A Plan for Everyone:

If you’re worried about how to put your kids through college, the Minnesota College Savings Plan makes it affordable even on a modest budget.

When it comes to college savings, many parents think they can’t save enough to make a difference, they won’t choose a smart investment, or it’ll come down to a choice between paying for college or retirement. First things first — take a deep breath. It’s not about paying for everything — it’s about saving what you can. Next, know that you’re not alone in this. There’s a smart way to do it affordably and conveniently with the Minnesota College Savings Plan.

The Cost of College Shouldn’t Keep You Up At Night

Yes, college tuition costs are far outpacing inflation, and yes this is a big concern for most parents. But there’s good news: the Minnesota College Savings Plan can pay for these costs. If you’ve got $25 and a spare 15 minutes, you could open an account today. Since your account can grow tax deferred, you’ll save more over time, so the sooner you start the better.

The Minnesota College Savings Plan Gives You More Choice

Choose from a variety of investments that fit your timeline and investment goals, including an Enrollment Year Investment Option intended to automatically position your savings for optimal performance throughout the lifetime of your account. This option automatically shifts from aggressive to conservative investments as your child approaches their expected year of enrollment in school. Use the money at any state or private college, technical school, or community college that offers financial aid — even schools outside the US. Make qualified withdrawals free from tax on not just tuition, but certain room and board, books, computers and related technology expenses, equipment and supplies.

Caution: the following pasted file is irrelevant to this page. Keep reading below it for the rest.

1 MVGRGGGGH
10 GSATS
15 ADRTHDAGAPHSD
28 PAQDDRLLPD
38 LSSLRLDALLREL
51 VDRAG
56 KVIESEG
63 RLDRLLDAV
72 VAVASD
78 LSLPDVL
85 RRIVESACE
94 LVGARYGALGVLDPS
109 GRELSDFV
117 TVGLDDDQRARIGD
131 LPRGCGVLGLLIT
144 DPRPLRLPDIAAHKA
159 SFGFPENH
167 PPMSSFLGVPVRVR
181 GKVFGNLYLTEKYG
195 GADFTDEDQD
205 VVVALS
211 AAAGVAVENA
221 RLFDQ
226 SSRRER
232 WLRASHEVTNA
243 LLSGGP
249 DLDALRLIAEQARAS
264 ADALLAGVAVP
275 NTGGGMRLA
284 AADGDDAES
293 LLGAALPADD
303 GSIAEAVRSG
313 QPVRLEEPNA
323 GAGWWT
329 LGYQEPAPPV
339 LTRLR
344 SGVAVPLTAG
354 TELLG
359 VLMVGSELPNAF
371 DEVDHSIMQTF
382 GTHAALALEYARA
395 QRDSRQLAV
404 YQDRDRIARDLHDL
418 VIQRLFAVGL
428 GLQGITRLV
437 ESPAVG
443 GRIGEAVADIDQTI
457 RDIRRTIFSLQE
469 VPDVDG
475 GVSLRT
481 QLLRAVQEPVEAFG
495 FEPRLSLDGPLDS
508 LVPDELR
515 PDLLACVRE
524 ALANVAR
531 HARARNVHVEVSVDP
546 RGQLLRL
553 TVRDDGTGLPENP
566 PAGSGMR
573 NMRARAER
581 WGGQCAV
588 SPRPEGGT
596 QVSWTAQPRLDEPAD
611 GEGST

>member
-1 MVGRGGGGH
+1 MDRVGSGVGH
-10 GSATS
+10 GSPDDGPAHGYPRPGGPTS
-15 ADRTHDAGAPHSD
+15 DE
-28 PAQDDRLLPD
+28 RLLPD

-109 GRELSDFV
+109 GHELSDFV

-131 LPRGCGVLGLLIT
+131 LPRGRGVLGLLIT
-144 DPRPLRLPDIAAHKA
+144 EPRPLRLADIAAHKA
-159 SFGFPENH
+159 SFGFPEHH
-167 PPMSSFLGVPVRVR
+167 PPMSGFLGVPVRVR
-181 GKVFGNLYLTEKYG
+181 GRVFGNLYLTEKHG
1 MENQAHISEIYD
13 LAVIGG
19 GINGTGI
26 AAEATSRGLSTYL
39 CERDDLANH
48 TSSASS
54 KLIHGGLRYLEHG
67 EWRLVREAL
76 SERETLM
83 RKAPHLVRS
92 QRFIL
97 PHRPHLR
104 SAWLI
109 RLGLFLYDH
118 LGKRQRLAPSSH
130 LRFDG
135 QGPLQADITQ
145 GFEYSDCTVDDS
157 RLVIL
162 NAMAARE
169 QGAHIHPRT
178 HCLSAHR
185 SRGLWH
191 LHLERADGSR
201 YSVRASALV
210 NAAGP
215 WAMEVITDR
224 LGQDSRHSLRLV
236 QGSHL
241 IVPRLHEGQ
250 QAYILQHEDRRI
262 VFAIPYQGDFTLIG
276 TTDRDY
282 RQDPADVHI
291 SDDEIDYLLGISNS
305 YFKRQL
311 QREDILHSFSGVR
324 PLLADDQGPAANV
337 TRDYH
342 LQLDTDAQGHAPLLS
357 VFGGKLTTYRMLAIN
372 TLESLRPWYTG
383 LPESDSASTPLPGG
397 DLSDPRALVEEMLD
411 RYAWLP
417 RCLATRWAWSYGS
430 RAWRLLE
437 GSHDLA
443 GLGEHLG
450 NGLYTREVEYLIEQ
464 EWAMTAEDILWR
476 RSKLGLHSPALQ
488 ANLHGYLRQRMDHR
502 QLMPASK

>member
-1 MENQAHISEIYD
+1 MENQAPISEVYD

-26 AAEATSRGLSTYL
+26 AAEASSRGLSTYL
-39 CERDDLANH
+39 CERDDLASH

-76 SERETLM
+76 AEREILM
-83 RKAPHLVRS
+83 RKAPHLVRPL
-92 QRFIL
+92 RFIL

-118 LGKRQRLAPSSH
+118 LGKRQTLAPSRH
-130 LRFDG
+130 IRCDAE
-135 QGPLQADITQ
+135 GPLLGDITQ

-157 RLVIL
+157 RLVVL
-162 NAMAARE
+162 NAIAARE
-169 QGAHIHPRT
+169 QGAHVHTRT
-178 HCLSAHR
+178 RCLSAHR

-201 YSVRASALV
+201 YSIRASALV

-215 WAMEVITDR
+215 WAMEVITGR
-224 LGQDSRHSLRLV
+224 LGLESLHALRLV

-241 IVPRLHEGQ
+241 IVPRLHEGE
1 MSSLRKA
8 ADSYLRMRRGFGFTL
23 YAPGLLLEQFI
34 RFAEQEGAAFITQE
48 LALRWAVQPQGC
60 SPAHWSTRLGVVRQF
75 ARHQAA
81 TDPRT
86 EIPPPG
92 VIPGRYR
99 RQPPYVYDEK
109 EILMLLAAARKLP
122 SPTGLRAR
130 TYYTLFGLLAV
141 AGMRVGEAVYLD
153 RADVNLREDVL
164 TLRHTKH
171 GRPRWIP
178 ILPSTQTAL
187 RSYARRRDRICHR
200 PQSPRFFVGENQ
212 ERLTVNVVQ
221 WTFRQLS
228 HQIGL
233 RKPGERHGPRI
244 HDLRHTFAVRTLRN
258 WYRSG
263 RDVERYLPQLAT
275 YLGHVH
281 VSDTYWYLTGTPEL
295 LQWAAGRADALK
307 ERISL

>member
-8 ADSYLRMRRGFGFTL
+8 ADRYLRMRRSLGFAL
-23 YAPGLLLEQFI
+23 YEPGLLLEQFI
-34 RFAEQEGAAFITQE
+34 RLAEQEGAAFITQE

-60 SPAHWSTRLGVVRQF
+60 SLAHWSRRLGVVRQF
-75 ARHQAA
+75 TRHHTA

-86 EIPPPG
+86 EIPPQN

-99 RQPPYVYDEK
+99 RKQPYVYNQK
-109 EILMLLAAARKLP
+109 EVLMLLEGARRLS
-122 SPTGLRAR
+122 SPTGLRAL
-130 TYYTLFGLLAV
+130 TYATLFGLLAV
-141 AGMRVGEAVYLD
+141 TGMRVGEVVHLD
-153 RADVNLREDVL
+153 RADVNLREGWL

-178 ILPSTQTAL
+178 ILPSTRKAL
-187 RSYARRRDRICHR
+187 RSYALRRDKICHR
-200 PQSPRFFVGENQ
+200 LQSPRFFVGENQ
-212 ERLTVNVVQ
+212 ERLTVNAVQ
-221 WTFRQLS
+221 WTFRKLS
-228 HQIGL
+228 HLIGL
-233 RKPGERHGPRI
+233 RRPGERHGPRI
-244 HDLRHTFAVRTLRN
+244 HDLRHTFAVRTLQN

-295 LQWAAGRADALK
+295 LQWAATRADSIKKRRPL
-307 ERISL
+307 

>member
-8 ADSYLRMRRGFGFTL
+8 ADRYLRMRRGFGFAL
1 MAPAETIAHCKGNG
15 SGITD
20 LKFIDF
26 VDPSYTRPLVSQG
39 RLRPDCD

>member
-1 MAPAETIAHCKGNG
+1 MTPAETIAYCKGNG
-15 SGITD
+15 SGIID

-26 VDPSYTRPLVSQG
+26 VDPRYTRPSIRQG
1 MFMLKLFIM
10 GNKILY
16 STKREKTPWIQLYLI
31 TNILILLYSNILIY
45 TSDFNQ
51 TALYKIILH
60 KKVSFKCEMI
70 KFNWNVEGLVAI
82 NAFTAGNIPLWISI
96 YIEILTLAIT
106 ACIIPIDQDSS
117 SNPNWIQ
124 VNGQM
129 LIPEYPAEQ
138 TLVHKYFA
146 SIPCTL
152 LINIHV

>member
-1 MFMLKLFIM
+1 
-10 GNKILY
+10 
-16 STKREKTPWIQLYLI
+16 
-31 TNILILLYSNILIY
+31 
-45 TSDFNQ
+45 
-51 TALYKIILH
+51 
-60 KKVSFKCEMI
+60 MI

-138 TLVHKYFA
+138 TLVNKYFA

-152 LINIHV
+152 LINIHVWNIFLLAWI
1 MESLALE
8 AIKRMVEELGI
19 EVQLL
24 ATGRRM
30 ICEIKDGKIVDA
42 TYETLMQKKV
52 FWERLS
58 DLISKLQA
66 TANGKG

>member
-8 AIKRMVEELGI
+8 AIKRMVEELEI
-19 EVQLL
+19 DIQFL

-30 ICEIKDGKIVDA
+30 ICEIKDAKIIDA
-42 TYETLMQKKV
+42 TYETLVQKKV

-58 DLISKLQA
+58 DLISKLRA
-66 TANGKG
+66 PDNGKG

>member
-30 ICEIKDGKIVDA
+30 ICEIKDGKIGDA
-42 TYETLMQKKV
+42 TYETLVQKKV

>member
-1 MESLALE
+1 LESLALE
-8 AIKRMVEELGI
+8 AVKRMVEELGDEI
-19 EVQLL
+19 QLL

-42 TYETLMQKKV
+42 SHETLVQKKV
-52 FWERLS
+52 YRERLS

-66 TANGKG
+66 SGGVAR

Qualified Higher Education Expenses also include tuition in connection with enrollment or attendance at a K-12 public, private or religious school, up to a maximum of $10,000 per year per Beneficiary from all Section 529 plans; expenses for fees, books, supplies, and equipment required for the participation of a designated beneficiary in an apprenticeship program registered and certified with the Secretary of Labor under the National Apprenticeship Act; and up to $10,000 repaid (including principal and interest) on any qualified education loan of either a 529 plan designated beneficiary or a sibling of the designated beneficiary. To be a qualified expense, the loan repayment amount for an individual is subject to a lifetime limit of $10,000.*

*Withdrawals for tuition expenses at a public, private or religious elementary, middle, or high school, registered apprenticeship programs, and student loans can be withdrawn free from federal taxes, however may include recapture of tax deduction/credit, state income tax as well as penalties. You should talk to a qualified advisor about how tax provisions affect your circumstances.

Don’t Choose Between College and Retirement

Many parents worry they’ll need to make a choice between retirement and their child’s education. They understandably feel like making sure their child receives a college education should be the priority. In reality, retirement should be the priority, but you should save for both if possible. Don’t stress if you can’t pay for all of college, just start small and save steady. With the Minnesota College Savings Plan you can start for as little as $25, and keep feeding your retirement nest egg. Also keep in mind there are many smart ways to reduce the cost of higher education before you even spend a dime.